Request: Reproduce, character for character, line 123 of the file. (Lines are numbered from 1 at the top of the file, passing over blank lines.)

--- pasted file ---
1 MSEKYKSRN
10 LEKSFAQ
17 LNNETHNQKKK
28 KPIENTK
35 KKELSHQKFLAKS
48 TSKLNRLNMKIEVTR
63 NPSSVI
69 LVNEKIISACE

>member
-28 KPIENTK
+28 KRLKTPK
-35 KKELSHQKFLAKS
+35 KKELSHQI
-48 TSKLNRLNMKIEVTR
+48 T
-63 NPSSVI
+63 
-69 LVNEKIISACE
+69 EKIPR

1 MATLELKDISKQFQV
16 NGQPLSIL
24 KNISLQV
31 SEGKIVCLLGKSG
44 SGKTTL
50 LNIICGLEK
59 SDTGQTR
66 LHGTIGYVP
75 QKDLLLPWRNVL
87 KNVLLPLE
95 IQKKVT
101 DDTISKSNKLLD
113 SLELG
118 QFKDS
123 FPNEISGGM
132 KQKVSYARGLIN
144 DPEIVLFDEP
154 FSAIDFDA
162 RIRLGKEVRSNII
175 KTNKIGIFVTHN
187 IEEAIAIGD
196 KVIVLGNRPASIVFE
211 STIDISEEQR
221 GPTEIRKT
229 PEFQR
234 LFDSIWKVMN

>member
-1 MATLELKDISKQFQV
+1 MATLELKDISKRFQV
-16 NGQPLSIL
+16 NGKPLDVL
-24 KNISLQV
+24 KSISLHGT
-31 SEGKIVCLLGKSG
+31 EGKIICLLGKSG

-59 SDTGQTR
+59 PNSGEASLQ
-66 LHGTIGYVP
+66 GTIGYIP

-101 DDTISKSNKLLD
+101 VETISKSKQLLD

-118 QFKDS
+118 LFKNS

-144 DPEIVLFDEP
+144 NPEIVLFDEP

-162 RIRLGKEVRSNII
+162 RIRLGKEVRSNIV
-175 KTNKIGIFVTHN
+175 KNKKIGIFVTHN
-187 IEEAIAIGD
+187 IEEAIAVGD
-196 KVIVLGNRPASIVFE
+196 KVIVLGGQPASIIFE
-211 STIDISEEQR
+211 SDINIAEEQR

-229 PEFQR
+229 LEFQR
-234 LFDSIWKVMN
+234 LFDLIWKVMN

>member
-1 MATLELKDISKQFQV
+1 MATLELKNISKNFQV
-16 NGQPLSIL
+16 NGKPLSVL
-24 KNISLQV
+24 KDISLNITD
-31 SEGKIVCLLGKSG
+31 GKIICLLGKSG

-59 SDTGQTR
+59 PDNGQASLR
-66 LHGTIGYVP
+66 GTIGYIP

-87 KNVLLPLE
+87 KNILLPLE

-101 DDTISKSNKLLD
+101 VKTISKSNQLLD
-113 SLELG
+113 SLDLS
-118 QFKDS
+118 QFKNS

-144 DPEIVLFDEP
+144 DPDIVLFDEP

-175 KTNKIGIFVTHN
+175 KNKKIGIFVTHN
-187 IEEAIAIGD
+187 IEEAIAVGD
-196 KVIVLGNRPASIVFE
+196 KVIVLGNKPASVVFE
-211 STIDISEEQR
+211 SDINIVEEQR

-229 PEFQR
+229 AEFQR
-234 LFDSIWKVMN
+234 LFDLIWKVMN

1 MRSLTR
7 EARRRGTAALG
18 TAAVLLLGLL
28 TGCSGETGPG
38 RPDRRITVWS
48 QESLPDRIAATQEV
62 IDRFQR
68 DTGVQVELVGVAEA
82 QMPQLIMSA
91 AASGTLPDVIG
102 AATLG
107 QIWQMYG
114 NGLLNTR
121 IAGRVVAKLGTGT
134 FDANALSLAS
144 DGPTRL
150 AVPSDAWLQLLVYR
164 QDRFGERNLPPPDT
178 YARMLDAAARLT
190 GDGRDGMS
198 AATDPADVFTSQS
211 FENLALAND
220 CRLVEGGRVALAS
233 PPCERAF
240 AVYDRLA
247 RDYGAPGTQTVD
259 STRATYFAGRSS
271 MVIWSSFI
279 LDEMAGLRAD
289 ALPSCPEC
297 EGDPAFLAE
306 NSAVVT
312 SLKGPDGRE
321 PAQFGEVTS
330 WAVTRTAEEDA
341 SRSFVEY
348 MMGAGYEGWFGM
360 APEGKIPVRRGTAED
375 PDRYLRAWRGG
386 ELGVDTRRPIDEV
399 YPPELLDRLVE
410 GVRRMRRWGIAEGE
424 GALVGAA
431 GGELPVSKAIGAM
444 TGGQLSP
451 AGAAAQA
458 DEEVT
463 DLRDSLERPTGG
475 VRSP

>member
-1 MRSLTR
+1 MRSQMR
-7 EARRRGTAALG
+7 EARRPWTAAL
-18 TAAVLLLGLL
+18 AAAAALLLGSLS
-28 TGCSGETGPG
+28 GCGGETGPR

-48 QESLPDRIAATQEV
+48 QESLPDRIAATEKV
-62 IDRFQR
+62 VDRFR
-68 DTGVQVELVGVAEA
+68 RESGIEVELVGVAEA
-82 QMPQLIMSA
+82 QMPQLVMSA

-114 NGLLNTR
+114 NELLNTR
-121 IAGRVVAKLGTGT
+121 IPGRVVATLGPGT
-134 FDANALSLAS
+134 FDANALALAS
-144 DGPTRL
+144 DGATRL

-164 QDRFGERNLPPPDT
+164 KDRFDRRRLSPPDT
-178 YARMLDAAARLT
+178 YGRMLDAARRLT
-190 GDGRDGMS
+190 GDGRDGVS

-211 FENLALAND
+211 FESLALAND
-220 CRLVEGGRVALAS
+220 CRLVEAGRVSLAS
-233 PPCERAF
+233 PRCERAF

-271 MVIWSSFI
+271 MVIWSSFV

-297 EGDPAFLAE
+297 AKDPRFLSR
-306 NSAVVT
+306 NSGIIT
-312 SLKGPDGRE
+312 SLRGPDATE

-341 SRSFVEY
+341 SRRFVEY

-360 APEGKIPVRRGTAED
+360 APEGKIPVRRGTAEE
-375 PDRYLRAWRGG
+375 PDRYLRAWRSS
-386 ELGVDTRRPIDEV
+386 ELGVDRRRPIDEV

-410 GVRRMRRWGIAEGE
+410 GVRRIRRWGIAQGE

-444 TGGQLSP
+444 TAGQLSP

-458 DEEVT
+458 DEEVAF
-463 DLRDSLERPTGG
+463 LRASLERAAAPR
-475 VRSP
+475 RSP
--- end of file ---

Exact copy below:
91 AASGTLPDVIG